Sampleit Loom - My yarns are my palette and my passion. I want to share their beauty and comfort with everyone. I want to wrap people in a hug and make them smile every time they look down and see the flash of color draped down their chest. I want people to share my happiness in my fibers. The Sampleit loom lets me do that quickly. In two hours I can go from a naked loom to a scarf ready to hem and fringe. I can go from dyed and dried fiber to a finished scarf in less than 6 hours. That's lightning speed in fiber arts! I wove a scarf a day for a month and I am in love with that little loom!

I hate a naked loom, so, like most weavers, I have the next 2 or 3 projects planned while I'm finishing the one I'm working on. This solid little loom is a work horse, and I continued to weave four scarves a week on it from my handspun and dyed yarns from our critters here on Havencroft Farm.

Speaking of Dyed & Dried...

Spin Dryer - Fiber arts is a craft of lots of tools and tweaks. Many of them you create yourself, many of them exist and you just have to find them. Again, enter my dear friend and amazing fiber artist, Leigh. She is a creative explorer, maker and user of fiber arts tools. Check out her Twining Vine Designs web site here. She's a great teacher and an incredibly talented felter and jeweler. She is also very generous sharing her exploration of fiber arts equipment. When she upgrades equipment, she sometimes offers the prior one to the local fiber artists. So when she had a little spin dryer that need a new home, I thought I'd give it a try.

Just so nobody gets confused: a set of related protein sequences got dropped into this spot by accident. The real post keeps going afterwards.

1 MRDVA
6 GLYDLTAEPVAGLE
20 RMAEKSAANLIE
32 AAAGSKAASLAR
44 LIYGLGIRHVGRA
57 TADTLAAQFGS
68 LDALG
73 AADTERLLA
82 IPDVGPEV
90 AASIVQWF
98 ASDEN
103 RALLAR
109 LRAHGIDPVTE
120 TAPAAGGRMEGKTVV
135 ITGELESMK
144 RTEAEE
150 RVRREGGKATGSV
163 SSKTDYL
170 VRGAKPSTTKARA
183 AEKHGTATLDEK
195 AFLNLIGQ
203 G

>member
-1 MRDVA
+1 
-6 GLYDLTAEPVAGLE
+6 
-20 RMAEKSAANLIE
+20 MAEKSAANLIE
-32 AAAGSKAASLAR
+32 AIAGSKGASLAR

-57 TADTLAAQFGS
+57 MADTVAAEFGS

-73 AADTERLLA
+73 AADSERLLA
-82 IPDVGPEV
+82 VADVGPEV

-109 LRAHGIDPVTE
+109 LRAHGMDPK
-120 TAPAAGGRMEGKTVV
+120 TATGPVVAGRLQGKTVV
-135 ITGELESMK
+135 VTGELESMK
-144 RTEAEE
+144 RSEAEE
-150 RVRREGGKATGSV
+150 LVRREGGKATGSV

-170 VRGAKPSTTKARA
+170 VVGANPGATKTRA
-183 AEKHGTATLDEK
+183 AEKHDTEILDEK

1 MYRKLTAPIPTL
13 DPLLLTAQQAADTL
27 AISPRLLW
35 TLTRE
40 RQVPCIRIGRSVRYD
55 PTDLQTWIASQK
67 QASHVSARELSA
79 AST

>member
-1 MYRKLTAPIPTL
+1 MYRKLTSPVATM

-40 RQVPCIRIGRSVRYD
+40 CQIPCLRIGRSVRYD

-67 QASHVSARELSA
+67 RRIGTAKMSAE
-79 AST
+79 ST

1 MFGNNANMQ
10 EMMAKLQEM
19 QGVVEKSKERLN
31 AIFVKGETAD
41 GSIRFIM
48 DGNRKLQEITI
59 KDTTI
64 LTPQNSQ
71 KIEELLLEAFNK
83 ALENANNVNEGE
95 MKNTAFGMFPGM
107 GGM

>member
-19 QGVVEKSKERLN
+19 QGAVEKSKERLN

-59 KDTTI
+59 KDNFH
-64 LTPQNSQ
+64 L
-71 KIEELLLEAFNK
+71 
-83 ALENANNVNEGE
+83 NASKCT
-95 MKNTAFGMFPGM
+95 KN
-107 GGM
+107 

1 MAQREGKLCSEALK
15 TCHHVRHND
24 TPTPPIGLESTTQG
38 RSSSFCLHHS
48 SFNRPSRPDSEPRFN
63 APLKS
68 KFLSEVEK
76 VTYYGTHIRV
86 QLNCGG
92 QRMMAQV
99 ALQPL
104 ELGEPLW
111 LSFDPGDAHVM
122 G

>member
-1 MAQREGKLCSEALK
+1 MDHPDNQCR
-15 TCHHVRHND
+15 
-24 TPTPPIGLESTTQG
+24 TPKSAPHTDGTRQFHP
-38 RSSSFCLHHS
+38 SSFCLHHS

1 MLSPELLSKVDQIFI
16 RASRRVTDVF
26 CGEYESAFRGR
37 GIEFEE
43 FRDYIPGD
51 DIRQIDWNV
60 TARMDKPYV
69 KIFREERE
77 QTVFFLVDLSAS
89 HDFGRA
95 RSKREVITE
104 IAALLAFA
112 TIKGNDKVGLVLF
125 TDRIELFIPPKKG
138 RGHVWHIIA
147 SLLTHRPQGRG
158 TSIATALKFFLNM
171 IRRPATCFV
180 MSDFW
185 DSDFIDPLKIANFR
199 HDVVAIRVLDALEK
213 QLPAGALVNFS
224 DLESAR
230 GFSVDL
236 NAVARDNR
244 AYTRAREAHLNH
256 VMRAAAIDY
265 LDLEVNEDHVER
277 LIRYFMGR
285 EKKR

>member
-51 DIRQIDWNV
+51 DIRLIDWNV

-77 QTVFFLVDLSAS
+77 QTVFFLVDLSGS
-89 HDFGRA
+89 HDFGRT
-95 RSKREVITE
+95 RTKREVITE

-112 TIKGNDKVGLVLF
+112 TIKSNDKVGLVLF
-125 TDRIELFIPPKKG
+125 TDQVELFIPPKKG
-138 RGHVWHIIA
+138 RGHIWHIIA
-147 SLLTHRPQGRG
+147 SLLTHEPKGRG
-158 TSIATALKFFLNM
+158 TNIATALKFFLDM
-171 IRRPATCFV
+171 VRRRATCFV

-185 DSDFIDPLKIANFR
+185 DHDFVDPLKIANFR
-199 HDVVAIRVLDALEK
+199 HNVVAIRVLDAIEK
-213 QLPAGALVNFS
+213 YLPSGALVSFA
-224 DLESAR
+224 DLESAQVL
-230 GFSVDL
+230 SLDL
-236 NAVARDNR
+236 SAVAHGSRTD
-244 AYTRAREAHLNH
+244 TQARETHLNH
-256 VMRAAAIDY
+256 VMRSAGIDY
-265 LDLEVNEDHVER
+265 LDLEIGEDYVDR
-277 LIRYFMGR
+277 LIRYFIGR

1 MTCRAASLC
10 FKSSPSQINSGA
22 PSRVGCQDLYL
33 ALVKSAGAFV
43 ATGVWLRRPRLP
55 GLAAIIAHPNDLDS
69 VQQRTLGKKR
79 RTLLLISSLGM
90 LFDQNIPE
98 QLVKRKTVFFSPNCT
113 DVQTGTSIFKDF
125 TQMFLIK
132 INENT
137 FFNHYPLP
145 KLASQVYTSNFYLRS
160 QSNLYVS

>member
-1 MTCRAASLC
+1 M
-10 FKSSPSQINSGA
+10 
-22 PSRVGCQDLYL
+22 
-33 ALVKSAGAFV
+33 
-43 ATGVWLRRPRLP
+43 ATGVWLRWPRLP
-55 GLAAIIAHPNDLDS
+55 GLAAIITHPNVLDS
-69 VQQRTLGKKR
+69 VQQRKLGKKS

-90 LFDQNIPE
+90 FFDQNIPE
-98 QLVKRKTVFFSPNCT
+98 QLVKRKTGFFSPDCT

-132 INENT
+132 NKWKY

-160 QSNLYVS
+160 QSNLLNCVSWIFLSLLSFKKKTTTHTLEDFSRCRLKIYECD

Scarves and dyed fiber drying in my dye room, aka the back porch.

I wash all my fiber for dyeing and blending. I dye most of my fiber and wash and rinse out all my dyed yarns and fiber. I wet finish all my spun yarns and woven goods. I spend a lot of time hand washing wool, mohair, and alpaca. And it takes forever to dry in the humidity of the Ozarks.

The spin dryer has been amazing. It pulls more water out than you could get out any other way, and in 12 hours I have dry yarn, fibers or scarves. I now can't imagine finishing my fiber arts without one. Thanks again Leigh!

2019 has been an amazing year of learning and growing. Following Focus & Finish has pushed me to find tools and systems to allow me to expand and improve my fiber arts. Now I'm looking forward to building on this base by #PushingBoundaries2020.